By Debby Woodin
JOPLIN, Mo. —
Workers clad in white and blue hard hats and blue shirts scurry around like a colony of ants entering and leaving a nest in Joplin’s tornado zone just east of Cunningham Park.
Those hats and shirts are the uniform of an army, an army whose weapons are hammers and nails.
Commanding part of those soldiers is Charlie Kuehn, a Joplin contractor who has been building houses and commercial buildings for more than 30 years. He’s twice been voted Builder of the Year by the Home Builders Association of Southwest Missouri, whose members are working along with Springfield-area builders on the project.
He’s in charge of the Joplin builders involved in a seven-house project for the TV reality show “Extreme Makeover: Home Edition.” The show on Wednesday started a seven-day build for Joplin families who lost their homes in the May 22 tornado, and to help restore Cunningham Park.
Work on the build is handled with two 12-hour shifts a day. Kuehn is leading the night-shift work, which starts at 8 p.m. When he arrived Thursday night, the exteriors of the houses were being completed, just since Wednesday.
“I’m pretty proud of all these workers,” he said Friday of the builders and skilled tradesmen and volunteers donating their time to help. “I’m more proud than I am amazed” of the way the project has come together.
Kuehn is a partner in Four State Homes. He’s no stranger to the science of timing all the different parts of construction to come together.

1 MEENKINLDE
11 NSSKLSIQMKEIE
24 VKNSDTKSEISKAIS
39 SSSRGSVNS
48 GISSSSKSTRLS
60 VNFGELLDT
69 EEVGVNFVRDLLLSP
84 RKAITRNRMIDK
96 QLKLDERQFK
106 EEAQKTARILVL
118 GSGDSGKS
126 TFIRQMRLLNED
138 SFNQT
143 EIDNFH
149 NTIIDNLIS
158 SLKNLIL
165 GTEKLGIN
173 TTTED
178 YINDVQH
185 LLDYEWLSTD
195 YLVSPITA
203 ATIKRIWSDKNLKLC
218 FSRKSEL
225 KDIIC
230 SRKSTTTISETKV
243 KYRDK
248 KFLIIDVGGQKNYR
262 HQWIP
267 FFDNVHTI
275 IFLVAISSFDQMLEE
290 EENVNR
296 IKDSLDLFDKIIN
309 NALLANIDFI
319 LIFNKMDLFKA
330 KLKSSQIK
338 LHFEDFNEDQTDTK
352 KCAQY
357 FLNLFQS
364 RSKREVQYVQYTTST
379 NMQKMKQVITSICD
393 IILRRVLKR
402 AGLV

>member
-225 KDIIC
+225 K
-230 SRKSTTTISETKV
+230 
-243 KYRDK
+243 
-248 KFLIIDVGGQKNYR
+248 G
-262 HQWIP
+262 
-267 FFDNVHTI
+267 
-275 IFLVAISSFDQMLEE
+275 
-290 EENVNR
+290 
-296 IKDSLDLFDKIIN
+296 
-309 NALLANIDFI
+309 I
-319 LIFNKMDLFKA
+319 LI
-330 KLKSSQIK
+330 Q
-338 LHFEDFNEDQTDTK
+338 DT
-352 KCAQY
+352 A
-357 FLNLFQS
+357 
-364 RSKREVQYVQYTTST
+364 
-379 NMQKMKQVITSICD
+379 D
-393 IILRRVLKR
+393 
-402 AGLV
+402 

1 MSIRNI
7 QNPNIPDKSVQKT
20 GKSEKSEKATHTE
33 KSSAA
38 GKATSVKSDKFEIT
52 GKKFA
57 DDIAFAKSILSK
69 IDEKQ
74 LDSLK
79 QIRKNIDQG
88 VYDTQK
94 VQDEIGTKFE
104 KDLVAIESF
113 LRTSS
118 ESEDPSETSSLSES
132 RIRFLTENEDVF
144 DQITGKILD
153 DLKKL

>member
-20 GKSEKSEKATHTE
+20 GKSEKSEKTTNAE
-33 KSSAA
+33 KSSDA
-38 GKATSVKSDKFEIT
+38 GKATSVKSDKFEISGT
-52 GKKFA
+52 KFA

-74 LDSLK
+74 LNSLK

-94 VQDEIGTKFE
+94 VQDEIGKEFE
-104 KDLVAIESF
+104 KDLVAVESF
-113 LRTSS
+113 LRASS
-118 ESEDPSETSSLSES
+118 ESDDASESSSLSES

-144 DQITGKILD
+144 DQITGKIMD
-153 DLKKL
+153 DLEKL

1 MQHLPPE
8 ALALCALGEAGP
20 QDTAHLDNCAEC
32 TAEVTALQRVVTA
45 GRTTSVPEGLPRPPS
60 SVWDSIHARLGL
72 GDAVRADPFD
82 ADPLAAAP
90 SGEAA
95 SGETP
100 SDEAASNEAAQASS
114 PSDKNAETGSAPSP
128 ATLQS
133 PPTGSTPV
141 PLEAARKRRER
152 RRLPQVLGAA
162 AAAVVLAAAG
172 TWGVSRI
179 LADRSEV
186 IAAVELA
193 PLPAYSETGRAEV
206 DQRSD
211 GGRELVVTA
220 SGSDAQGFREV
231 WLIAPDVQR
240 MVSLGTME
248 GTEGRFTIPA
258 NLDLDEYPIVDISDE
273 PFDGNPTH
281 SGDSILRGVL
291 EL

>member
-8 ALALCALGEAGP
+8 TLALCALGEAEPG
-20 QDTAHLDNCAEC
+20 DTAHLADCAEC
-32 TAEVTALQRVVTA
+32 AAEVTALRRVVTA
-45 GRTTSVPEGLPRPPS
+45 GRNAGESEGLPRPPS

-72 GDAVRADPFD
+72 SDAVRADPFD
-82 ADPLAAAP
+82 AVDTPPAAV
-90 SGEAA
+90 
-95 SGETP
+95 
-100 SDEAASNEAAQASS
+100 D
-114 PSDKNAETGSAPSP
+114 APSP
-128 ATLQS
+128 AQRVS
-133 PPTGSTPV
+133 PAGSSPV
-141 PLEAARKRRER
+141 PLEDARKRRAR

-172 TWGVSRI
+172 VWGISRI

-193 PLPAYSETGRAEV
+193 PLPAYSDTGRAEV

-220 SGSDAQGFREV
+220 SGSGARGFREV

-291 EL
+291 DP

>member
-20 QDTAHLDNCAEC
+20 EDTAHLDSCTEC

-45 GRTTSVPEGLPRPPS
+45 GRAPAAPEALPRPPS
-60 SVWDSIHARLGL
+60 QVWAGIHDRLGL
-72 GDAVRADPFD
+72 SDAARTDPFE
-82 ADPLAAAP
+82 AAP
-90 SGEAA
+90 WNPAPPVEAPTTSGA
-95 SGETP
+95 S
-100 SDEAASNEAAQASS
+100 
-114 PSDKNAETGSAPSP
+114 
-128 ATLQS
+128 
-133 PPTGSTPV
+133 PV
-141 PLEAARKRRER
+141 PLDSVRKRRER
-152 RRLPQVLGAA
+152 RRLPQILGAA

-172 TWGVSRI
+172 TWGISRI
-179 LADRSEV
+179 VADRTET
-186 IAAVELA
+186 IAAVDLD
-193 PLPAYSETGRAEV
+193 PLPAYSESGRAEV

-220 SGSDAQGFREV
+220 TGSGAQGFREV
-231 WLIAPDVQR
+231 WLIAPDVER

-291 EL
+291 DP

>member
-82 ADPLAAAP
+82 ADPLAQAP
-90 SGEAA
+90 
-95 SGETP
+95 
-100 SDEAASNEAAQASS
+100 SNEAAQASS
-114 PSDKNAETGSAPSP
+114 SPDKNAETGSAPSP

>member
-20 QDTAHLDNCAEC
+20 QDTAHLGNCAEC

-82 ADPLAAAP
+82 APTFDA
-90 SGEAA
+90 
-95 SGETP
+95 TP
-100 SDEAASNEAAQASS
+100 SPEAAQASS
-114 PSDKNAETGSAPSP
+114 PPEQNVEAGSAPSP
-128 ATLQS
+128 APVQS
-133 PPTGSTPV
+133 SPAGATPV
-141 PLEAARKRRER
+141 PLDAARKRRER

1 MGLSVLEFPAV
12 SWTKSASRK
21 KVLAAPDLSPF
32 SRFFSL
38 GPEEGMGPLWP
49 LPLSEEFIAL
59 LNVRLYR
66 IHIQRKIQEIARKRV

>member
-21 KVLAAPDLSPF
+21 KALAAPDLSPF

He said Thursday night that the project is on schedule in rapid-fire mode.
Asked if the show has the work down to a science since nearly 200 episodes have been completed, Kuehn said, “I’d say they’ve got it down to a science, but the science only works if you’ve got the volunteers,” and most of the professional crews are donating their time as well as the volunteers.
By early Friday morning, when Kuehn’s corps was finishing its shift, the windows were in, insulation had been installed and the exterior of the houses was rapidly being finished.
In the daylight, the shapes are becoming recognizable styles. The family of Kyle Howard, a Joplin firefighter, appear to have a rustic multi-story home in the making; while the Tom Walters family will come home to a craftsman style. Justin and Kari Nevins will find theirs an eco-influenced contemporary, while the Crystal Whitely family nests in a white bungalow.
The exterior of the house for the Crystal Cogdill family is receiving an application of gray board-and-batten siding with a garden window on the side.
Thang Nguyen’s family will have a big front porch to welcome the members, and the Scott Gonzalez family will have a bungalow familiar to Joplin with its large windows and craftsman-inspired details.
It looks like the houses will be ready by Sunday night or Monday morning to turn over for furnishing and decorating, Kuehn said. The show devotes 4 1/2 days to the construction phase.
The whole project, including restoration work at Cunningham Park, has to be complete by Wednesday, when a live, on-air “reveal” will be broadcast for the Howards on ABC television. The others will be reserved for a two-hour special, celebrating the show’s 200th episode, to be aired later.
A Trunk-or-Treat event is slated from 10 a.m. to 3 p.m. today at Landreth Park for people who were affected by the May 22 tornado.
It is being put on by the “Friends Helping Friends” organization affiliated with Schreiber Foods in conjunction with the city of Joplin, the Rebuild Joplin organization and the Points of Distribution Sites (PODS). Activities will include music, games, food and prizes.
Tornado survivors who have been displaced will receive a “home kit” of household items and pantry foods.
Those who participate are asked to bring some proof of identification that they resided in the disaster area.